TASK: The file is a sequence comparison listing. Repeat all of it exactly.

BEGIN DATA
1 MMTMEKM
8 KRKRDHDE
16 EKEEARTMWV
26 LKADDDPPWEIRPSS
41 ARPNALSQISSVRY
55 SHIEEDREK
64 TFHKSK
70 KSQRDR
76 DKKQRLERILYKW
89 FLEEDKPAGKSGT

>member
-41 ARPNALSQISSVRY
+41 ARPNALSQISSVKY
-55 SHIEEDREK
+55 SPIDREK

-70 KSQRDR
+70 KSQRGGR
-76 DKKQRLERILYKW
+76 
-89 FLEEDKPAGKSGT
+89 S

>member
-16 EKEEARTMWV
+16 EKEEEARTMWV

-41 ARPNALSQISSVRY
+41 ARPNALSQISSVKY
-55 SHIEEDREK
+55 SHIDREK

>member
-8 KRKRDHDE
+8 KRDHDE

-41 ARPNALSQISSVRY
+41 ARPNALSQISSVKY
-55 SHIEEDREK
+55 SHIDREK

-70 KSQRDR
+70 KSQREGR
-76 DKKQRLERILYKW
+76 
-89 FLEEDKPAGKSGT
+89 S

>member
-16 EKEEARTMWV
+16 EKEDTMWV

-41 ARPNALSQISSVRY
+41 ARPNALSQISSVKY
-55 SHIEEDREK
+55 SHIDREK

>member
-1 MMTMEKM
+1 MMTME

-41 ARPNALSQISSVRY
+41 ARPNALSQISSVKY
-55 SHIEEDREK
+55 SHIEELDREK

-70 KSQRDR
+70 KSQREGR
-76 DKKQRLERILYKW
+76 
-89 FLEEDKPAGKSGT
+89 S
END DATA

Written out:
1 MMTMEKM
8 KRKRDHDE
16 EKEEARTMWV
26 LKADDDPPWEIRPSS
41 ARPNALSQISSVRY
55 SHIEEDREK
64 TFHKSK
70 KSQRDR
76 DKKQRLERILYKW
89 FLEEDKPAGKSGT

>member
-41 ARPNALSQISSVRY
+41 ARPNALSQISSVKY
-55 SHIEEDREK
+55 SPIDREK

-70 KSQRDR
+70 KSQRGGR
-76 DKKQRLERILYKW
+76 
-89 FLEEDKPAGKSGT
+89 S

>member
-16 EKEEARTMWV
+16 EKEEEARTMWV

-41 ARPNALSQISSVRY
+41 ARPNALSQISSVKY
-55 SHIEEDREK
+55 SHIDREK

>member
-8 KRKRDHDE
+8 KRDHDE

-41 ARPNALSQISSVRY
+41 ARPNALSQISSVKY
-55 SHIEEDREK
+55 SHIDREK

-70 KSQRDR
+70 KSQREGR
-76 DKKQRLERILYKW
+76 
-89 FLEEDKPAGKSGT
+89 S

>member
-16 EKEEARTMWV
+16 EKEDTMWV

-41 ARPNALSQISSVRY
+41 ARPNALSQISSVKY
-55 SHIEEDREK
+55 SHIDREK

>member
-1 MMTMEKM
+1 MMTME

-41 ARPNALSQISSVRY
+41 ARPNALSQISSVKY
-55 SHIEEDREK
+55 SHIEELDREK

-70 KSQRDR
+70 KSQREGR
-76 DKKQRLERILYKW
+76 
-89 FLEEDKPAGKSGT
+89 S